The islands of stability found to be due to the 1:3 resonance had highly eccentric orbits, more so than would be compatible with the ring (narrow and circular).

"On the other hand, we detected islands of stability in the same area but with trajectories of low eccentricity that were compatible with the ring. These islands were found to be due to a family of periodic orbits," Winter said.

Haumea has a diameter of 1,456 km, less than half the diameter of Mars, and an oval shape that makes it twice as long as it is wide. It takes 284 years to go round the sun. The dwarf planet is so far away, and the sunlight that reaches it so weak, that its surface temperature is minus 223 °C.

Haumea's moons Namaka and Hi'iaka were detected by the giant lenses of one of the observatories atop Hawaii's dormant volcano Mauna Kea. The dwarf planet is named for the Hawaiian goddess of fertility and childbirth, and its moons are named for Haumea's daughters. They are believed to have resulted from a collision between the dwarf planet and some other body.

Haumea completes a rotation in under four hours, spinning faster than any other known equilibrium body in the solar system. This may have to do with a violent past.

Astronomers think Haumea was originally much like Pluto when the solar system was formed. Billions of years ago, a large object may have collided with Haumea, expelling most of its surface ice and making it spin much faster than the other .


Explore further

Haumea dwarf planet has a ring to it: study

More information: O C Winter et al, On the location of the ring around the dwarf planet Haumea, Monthly Notices of the Royal Astronomical Society (2019). DOI: 10.1093/mnras/stz246
Provided by FAPESP
Citation: Scientists investigate dwarf planet's ring (2019, May 8) retrieved 21 October 2019 from https://phys.org/news/2019-05-scientists-dwarf-planet.html
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May 11, 2019
The IAU's opinion is only one viewpoint in the debate over what a planet is. And there *is* a debate; Pluto's status is not the done deal so many reporters and other lazy and/or biased people attempt to portray. Most planetary scientists (astronomers who study planets) continue to regard Pluto as a planet and also regard Haumea (and other objects that meet the geophysical definition of planethood like Eris and Makemake) as planets. If it's in hydrostatic equilibrium (usually meaning spherical), is not massive enough to be a star, and orbits the Sun independently or orbits no star at all, it's a planet. If it orbits another planet (as the Moon, Ganymede or Titan does), it's a satellite-type planet.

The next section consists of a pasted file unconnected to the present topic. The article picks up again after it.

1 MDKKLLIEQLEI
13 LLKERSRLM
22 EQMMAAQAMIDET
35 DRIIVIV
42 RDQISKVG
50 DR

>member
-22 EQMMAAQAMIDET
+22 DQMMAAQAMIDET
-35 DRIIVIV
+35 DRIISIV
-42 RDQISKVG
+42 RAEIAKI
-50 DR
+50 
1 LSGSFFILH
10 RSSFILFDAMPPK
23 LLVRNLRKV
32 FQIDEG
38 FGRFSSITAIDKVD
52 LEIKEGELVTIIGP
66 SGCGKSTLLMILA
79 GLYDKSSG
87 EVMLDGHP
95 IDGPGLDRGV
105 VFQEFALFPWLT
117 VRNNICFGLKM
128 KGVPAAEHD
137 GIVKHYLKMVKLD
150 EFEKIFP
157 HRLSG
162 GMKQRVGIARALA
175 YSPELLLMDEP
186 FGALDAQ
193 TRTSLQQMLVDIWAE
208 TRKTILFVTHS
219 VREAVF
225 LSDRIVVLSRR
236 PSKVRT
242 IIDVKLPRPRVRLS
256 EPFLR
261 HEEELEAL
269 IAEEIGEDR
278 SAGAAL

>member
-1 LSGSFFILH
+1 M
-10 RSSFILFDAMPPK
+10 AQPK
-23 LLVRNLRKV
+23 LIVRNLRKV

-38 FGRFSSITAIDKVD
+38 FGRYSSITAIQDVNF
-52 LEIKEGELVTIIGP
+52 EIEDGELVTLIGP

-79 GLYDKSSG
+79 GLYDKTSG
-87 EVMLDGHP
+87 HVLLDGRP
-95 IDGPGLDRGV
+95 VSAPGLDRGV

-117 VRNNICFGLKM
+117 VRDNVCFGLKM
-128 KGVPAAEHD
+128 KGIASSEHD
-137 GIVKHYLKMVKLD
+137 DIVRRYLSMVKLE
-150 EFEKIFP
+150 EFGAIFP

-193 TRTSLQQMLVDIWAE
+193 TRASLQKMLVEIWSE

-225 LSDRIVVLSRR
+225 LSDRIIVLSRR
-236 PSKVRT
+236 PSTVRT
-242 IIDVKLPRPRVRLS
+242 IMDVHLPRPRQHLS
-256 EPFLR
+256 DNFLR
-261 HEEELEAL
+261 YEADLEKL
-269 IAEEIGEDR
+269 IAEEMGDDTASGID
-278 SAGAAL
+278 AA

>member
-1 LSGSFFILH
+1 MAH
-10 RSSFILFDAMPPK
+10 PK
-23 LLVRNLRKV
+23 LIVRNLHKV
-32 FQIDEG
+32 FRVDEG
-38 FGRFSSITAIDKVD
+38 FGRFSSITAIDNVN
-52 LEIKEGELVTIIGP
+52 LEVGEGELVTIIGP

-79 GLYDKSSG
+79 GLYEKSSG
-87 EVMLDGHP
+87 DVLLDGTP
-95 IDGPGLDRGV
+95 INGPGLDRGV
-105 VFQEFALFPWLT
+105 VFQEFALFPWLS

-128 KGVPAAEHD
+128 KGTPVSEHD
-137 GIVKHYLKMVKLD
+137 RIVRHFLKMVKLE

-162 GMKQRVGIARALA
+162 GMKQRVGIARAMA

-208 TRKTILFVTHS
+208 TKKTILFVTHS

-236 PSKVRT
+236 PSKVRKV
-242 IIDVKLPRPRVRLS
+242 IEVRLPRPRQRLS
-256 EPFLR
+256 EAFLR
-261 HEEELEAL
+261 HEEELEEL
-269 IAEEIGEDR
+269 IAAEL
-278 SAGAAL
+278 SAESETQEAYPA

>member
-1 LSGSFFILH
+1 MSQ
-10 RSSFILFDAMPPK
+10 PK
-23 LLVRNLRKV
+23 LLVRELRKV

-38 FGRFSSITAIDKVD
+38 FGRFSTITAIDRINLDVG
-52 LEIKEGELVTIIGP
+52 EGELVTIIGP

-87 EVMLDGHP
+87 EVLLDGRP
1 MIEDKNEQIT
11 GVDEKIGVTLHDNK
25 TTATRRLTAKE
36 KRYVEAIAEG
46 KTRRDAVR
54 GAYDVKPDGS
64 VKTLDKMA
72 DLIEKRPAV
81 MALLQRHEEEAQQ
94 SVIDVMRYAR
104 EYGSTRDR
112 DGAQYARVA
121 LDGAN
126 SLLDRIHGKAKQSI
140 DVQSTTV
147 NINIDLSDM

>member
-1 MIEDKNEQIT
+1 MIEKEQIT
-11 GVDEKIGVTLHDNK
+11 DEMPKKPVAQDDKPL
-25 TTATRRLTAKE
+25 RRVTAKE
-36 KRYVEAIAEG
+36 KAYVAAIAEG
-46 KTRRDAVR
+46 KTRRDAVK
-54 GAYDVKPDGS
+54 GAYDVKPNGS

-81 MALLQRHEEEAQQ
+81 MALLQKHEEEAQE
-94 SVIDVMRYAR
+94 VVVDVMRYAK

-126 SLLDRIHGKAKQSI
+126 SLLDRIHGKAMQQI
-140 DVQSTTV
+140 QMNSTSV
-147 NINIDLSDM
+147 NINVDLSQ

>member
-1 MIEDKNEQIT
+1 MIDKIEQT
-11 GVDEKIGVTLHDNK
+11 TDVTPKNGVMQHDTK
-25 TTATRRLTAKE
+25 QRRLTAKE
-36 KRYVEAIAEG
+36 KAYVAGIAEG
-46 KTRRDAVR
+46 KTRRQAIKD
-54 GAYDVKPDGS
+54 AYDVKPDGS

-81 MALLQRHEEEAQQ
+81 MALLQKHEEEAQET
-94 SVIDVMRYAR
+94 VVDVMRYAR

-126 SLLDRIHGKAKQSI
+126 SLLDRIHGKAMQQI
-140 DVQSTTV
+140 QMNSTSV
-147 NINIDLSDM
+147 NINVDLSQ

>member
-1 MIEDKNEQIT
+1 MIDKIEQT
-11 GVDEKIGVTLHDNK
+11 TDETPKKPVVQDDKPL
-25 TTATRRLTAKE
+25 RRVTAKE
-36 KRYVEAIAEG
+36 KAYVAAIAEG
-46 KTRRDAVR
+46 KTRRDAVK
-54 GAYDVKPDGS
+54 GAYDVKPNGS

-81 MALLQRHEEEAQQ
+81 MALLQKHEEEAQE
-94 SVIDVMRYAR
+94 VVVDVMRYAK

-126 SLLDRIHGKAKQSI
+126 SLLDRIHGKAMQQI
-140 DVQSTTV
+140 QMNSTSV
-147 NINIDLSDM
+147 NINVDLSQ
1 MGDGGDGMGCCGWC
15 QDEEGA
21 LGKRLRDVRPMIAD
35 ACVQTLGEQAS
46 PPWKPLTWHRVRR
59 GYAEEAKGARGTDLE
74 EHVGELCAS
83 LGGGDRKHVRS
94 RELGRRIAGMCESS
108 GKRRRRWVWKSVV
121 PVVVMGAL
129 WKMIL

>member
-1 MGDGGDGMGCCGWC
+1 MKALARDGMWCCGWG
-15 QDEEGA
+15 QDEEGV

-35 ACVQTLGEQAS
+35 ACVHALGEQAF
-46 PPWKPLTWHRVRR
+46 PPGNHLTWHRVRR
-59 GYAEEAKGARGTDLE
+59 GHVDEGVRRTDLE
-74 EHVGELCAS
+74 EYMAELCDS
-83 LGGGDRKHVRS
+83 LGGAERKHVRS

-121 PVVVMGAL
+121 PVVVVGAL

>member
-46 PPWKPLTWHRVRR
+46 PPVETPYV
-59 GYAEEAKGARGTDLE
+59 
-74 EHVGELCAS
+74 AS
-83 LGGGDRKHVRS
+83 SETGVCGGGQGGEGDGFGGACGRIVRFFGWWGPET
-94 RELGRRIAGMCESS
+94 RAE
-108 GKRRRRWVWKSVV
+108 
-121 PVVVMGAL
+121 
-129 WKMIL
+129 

May 14, 2019
Maholmes, your statement that "most planetary scientists" bla bla bla, is of course false, since the planetary scientists were the first ones to reject the early proposed definition of planet during the General Assembly of the IAU. Most planetary scientists know that you can not measure the diameter precisely enough of the vast majority of transneptunian asteroids to know if such object is spherical or not (then you would have to get a definition of what is spherical, to what degree). That's why most planetary scientists rely on what we can measure, i.e. the orbit. If it's in an asteroid belt... it's an asteroid. We got a semi precise estimate diameter of Pluto, one of the largest asteroids out there only in the 90's. For Eris, another giant asteroid, estimates ranged from Pluto's size to up to 3000km in diameter. I was part of the team which used a stellar occultation by Eris to get an estimate of its diameter.

May 14, 2019
For the smaller objects, it's indeed impossible to say if it's in "hydrostatic equilibrium" (which is the term we use for stars, should we say lithostatic equilibrium) ? You can't base a taxonomy on parameters you can't access. Sure the plutolovers would have been happy, but it would have been a big mess except for a few giant asteroids. There would have been thousands of objects for which we could not say "this one is a planet, and that one is an asteroid". And as far as I am concerned, I believe that the members of the IAU are more knowledgeable about the universe and therefore the solar system than you and a small group of (mostly american) astronomers who can't face the reality. Pluto is a giant asteroid.